"'Darker,' was the word that kept coming up," Cox says. Best known for playing the lead in the 2007 cult fantasy Stardust and a supporting role on Boardwalk Empire, the 32-year-old British actor beat out a number of contenders to play both Murdock and, per the comics' tagline, the "Man Without Fear." "I had a Skype conversation with the producers and remember thinking, I'm not sure I'm the right guy for this," he recalls. "Then one of them said 'The second episode begins with you half dead in a dumpster,' and I thought, Oh, this could be interesting!" Cox quickly boned up on the books, started hitting the gym, worked with a "blindness consultant" to get a sense of Murdock's sightlessness and began to construct an idea of who this person was. "Once I realized that as soon as he puts that mask on, all bets are off — I had it" the actor says. "He's a guy who, if he's going to deal with some bad guys…he's not going to stop until he's done. And he might not even stop then."
Whether or not Marvel and Netflix's experiment will end up duplicating the separate-entries-to-supergroup-team-up success of the movies, the gamble of starting their "street-level" franchise with a show that pulls no punches, literally or otherwise, immediately pays off in other ways. It effectively erases the memory of Daredevil's last live-action outing, a 2003 film starring Ben Affleck that most superhero aficionados consider an offense on par with a nippled batsuit. The series establishes a solid foundation for what the creators hope will be viewed as the "mature corner" of the Marvel Universe, where envelopes can be pushed a bit further and longer formats will allow for more nuanced storytelling. And judging from the reception at Comic Con last year, they have already won over a fickle fanbase weaned on complex notions of good and evil co-mingling in their costumed warriors.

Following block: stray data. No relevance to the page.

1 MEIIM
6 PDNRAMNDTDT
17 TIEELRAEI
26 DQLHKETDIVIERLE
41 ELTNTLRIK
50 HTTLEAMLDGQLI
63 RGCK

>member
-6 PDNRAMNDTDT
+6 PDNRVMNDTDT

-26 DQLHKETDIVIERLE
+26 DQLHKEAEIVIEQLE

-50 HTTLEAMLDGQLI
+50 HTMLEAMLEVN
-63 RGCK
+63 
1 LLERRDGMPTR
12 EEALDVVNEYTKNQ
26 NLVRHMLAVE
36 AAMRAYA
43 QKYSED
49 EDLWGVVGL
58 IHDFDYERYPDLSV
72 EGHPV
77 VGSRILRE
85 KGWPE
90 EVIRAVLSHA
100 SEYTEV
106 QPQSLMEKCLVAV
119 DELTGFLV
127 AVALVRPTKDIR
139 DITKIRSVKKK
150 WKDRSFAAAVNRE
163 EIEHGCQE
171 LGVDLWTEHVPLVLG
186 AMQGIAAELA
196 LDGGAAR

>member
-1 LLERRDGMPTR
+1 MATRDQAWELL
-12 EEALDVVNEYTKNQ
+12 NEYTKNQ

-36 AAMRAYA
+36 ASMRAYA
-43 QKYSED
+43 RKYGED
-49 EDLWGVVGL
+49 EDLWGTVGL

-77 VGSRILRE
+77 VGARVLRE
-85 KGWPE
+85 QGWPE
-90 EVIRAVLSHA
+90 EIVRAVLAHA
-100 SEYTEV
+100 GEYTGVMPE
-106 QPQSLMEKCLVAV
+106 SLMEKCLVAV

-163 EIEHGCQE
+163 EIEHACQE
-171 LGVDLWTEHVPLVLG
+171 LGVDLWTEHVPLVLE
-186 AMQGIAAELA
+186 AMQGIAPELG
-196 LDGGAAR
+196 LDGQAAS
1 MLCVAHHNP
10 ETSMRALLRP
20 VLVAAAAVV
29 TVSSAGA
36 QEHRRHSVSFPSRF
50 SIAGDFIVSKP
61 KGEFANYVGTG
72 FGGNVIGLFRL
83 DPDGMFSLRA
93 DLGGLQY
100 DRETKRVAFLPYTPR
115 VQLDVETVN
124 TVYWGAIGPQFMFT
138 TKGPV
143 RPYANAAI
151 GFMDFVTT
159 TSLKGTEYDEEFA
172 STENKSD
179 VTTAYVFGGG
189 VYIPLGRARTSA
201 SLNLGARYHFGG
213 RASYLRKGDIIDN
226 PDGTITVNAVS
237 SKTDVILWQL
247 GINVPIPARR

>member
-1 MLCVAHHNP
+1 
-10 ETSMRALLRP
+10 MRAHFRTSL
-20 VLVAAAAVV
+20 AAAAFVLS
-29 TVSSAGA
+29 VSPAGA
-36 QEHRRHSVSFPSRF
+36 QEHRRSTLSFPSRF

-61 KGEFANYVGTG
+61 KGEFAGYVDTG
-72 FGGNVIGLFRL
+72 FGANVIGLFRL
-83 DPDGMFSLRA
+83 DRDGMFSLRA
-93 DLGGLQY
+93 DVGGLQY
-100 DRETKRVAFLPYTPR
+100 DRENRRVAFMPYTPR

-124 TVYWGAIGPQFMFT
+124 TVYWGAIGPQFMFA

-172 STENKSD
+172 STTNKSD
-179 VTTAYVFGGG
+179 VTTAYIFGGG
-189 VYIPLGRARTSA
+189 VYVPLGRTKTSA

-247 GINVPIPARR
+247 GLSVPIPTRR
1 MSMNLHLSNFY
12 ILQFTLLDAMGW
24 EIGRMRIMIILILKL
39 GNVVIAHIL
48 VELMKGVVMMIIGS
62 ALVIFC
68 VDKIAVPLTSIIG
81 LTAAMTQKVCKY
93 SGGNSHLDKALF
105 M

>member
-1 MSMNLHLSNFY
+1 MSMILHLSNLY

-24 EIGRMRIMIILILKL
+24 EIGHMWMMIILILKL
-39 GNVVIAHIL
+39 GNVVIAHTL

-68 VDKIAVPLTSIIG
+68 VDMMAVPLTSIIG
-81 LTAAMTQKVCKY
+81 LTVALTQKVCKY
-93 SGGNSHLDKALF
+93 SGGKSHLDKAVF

"I think people are responding to the same thing I responded to," Cox says, referring to the positive feedback he received at last summer's convention. "Listen, I love Superman, but the problem I've always had with that character was that he seemed so earnestly good, you know? I'm more interested in seeing a flawed superhero. Maybe someone who puts on a mask has noble intentions but those intentions get warped along the way. Fans are interested in watching someone take that journey. And I'm much more interested in playing an antihero than a hero."